USD – the US dollar is relatively inert as it has only fallen more materially against the hardest charging Scandies within the G10 and against EM currencies after the US-China trade deal was announced as the world goes gaga in reaching for yield and risk. We look for a weaker USD in 2020 but the path to that end looks very murky in the near term, and if the 2020 election appears a close call all year, this could make for a treacherous year ahead for USD traders.

EUR – the euro not able to find a pulse as we await the ECB’s policy overhaul outcomes and for the slow-moving EU to come up with its plans for fiscal stimulus. A major boost to the single currency would be an ECB decision to abandon negative rates and choose fiscal (climate policy – already well flagged), in part covered by ECB buying and perhaps new EUR climate bonds.  Risks of a trade spat with the US are high.

JPY – the yen interesting here as it perks up despite the backdrop, perhaps to a degree on the more generous fiscal outlays in the coming year. We noted yesterday that this year has seen the most compressed volatility in the USDJPY pair in modern history stretching back decades – something has to give in the New Year?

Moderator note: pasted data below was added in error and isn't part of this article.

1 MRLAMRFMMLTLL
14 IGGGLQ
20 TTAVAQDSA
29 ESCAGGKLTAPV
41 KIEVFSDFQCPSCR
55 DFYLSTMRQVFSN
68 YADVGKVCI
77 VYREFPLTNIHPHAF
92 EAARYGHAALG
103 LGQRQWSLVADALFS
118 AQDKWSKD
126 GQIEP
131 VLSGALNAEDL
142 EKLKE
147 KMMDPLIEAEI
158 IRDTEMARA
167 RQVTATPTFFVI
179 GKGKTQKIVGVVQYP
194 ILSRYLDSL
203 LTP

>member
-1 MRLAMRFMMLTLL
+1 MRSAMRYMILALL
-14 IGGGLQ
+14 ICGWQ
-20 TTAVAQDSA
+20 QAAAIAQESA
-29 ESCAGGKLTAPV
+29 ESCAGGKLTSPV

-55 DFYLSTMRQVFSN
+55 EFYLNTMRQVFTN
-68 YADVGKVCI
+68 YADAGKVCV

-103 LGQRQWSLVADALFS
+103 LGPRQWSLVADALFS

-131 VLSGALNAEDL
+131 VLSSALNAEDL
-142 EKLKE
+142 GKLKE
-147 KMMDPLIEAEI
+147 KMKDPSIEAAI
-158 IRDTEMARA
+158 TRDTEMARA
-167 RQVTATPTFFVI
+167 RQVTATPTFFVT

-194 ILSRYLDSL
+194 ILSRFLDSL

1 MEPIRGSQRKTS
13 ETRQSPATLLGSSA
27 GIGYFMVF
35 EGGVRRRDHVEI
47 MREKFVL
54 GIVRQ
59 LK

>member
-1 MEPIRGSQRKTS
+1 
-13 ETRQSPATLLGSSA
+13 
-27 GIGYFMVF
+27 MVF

GBP – sterling reaching a major support level in GBPUSD by retreating to 1.3000 – is there really enough uncertainty at the moment to drive it notably through that level? Perhaps, with 1.2800 the next level, but suspect that hedgers and optimist may be getting active soon on the long side.

CHF – the franc continues to surprise with relative strength in a world that can’t take on enough risk.

AUD – the Aussie has been a real disappointment in the wake of the US-China trade deal, assuming it stays on the rails here. To get AUD in a more secular rally stance in 2020, a further strong revival in Australia’s key commodity exports like iron ore and coking coal are likely necessary, but we wonder, in the longer term, how Australia squares its climate policy with the CO2-emitting underpinnings of its economy.

CAD – USDCAD is setting its own modern record in low volatility, with the smallest trading range of the last 24 years in 2019 and the current price is the mid-point of the three-year range. Risks are heavy for the Canadian economy and CAD if the market’s rosy expectations on the outlook for the US and globally prove too optimistic.

NZD – the kiwi edging to the upper end of its valuation potential versus the AUD, but we don’t have any catalysts in view to take the AUDNZD pair out of the range for the moment. 

SEK – most of our thoughts on SEK above – EURSEK looks a bit stalled higher and may not make a statement until the New Year gets underway.

NOK – the NOK on the move here and potentially out of the gates in the first days and week or two of 2020 on the end of the well-known seasonality factor, where we discover if  there is more fuel in the tank below 10.00 in EURNOK.

Economic Calendar Highlights (all times GMT)

  • 0830 – Sweden Nov. Retail Sales
  • 0900 – Norway Dec. Unemployment Rate
  • 1330 – Canada Oct. Retail Sales
  • 1330 – Canada Nov. New Housing Price Index
  • 1330 – US final Q3 GDP revision
  • 1500 – US Nov. PCE Inflation
  • 1500 – US Final Dec. University of Michigan Sentiment
  • 1600 – US Dec. Kansas City Fed Survey

 

Disclaimer